After grieving and burying his wife and son, Wales joins a group of pro-Confederate Missouri Bushwhackers led by William T. Anderson and fights in the Civil War. At the conclusion of the war, Captain Fletcher (John Vernon) persuades the guerrillas to surrender, saying they have been granted amnesty. Wales refuses to surrender. As a result, he and one young man are the only survivors when Captain Terrill's (Bill McKinney) Redlegs massacre the surrendering men. Wales intervenes and guns down several Redlegs with a Gatling gun.

Senator Lane (Frank Schofield) puts a $5,000 bounty on Wales, who is now on the run from Union militia and bounty hunters. Along the way, despite wishing to be left alone, he accumulates a diverse group of companions. They include an old Cherokee named Lone Watie (Chief Dan George), a young Navajo woman (Geraldine Keams), and an elderly woman (Paula Trueman) from Kansas and her adult granddaughter Laura Lee (Sondra Locke) whom Wales rescued from Comancheros. Wales and Laura Lee become attracted to each other.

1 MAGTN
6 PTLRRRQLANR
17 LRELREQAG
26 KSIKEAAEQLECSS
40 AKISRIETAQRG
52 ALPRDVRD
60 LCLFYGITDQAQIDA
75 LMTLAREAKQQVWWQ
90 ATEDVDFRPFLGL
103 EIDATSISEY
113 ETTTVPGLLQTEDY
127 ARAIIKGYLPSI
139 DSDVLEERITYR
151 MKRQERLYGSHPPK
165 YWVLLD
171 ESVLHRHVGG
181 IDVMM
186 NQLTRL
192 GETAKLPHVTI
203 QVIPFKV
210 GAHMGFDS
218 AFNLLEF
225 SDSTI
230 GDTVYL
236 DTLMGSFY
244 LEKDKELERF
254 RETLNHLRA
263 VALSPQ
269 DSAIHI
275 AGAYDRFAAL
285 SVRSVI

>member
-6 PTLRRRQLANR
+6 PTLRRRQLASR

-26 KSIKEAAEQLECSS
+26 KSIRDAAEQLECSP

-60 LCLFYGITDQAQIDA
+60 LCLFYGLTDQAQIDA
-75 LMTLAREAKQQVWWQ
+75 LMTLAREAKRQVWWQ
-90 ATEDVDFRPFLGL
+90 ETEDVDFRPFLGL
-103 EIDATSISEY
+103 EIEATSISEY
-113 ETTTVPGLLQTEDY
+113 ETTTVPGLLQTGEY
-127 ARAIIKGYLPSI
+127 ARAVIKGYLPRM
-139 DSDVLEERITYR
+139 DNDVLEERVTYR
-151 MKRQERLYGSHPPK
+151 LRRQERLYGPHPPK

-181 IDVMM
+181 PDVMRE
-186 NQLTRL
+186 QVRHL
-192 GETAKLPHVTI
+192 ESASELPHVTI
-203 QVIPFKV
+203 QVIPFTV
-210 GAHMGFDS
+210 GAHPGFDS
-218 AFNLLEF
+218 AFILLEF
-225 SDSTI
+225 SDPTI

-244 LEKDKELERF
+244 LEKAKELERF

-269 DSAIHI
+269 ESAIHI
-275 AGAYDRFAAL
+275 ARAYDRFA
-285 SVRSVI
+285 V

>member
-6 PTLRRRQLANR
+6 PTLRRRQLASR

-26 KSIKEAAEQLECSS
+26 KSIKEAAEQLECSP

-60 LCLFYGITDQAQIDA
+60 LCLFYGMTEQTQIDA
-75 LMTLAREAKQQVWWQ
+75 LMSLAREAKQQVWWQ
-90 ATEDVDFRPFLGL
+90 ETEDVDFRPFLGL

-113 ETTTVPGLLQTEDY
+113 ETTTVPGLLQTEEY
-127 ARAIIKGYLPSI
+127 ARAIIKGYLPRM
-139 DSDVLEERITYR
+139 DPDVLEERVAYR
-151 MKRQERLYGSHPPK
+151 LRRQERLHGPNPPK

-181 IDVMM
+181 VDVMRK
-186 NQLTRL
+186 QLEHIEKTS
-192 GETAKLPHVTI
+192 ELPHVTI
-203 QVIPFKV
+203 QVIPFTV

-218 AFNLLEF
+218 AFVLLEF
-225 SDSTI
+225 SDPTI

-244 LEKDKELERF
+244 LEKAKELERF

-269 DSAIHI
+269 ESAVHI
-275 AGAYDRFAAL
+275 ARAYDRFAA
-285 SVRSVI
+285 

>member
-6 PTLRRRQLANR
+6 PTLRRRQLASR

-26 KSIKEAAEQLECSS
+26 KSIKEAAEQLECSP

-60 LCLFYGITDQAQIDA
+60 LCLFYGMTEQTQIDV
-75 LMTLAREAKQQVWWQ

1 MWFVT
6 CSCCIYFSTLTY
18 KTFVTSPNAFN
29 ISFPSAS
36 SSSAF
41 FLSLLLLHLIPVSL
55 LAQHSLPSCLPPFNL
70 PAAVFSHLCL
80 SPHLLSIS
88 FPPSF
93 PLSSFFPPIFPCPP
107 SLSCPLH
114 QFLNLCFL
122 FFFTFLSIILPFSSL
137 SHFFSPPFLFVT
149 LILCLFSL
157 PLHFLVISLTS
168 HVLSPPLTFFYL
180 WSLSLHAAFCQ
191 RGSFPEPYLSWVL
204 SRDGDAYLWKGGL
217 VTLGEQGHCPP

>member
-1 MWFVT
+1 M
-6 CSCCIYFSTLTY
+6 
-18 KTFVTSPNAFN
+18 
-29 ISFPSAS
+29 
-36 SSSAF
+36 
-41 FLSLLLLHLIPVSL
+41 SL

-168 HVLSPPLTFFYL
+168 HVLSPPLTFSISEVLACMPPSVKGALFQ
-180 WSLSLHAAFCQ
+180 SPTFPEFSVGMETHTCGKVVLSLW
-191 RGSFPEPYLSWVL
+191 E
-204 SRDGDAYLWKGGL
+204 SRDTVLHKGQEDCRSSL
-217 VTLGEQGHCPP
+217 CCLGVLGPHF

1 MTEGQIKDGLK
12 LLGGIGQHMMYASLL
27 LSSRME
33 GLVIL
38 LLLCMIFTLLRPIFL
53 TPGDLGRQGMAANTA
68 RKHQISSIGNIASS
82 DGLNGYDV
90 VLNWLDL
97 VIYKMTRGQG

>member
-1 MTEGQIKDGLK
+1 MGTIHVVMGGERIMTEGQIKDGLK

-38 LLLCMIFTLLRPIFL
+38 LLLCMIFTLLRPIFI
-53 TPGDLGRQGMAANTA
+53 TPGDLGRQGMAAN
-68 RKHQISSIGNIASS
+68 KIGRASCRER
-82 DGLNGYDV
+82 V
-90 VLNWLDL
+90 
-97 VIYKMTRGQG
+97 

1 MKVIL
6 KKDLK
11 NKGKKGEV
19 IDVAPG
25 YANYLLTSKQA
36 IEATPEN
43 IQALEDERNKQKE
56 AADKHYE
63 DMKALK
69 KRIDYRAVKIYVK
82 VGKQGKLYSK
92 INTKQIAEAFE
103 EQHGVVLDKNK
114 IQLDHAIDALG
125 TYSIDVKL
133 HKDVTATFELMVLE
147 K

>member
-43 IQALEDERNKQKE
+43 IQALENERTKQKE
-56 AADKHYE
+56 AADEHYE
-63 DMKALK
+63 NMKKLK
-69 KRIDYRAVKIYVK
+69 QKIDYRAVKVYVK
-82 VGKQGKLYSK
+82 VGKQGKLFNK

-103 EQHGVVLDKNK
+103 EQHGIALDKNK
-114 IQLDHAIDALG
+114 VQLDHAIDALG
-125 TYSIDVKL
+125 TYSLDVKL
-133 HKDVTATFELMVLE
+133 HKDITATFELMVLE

In Texas, Wales and his companions are cornered in a ranch house which is fortified to withstand Indian raids. The Redlegs attack but are gunned down by the defenders. Wales, despite being out of ammunition, pursues the fleeing Captain Terrill on horseback. When he catches him, Wales dry fires his four pistols through all twenty–four empty chambers while reliving the events surrounding his family´s death, and remembering Terrill's involvement in his family´s murder, before stabbing him with his own cavalry sword.

At the bar in Santa Rio, a wounded Wales finds Fletcher with two Texas Rangers. The locals at the bar, who refer to Wales as "Mr. Wilson," tell the Rangers that Wales was killed in a shoot-out in Monterrey, Mexico. The Rangers accept this story and move on. Fletcher pretends he does not recognize Wales, and says that he will go to Mexico and look for Wales himself, try to convince Wales that the war is over. Seeing the blood dripping on Wales's boot, Fletcher says that he will give Wales the first move, because he "owes him that." Wales agrees, saying that they all died a little in the war. Wales then rides off to his new home.



Pahreah site in Utah, filming location of the film.